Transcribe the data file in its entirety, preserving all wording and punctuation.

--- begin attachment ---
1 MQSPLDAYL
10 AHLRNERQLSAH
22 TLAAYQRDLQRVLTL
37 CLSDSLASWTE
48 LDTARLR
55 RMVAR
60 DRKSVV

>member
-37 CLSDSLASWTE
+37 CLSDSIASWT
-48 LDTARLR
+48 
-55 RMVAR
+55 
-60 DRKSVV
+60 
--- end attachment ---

1 MQSPLDAYL
10 AHLRNERQLSAH
22 TLAAYQRDLQRVLTL
37 CLSDSLASWTE
48 LDTARLR
55 RMVAR
60 DRKSVV

>member
-37 CLSDSLASWTE
+37 CLSDSIASWT
-48 LDTARLR
+48 
-55 RMVAR
+55 
-60 DRKSVV
+60 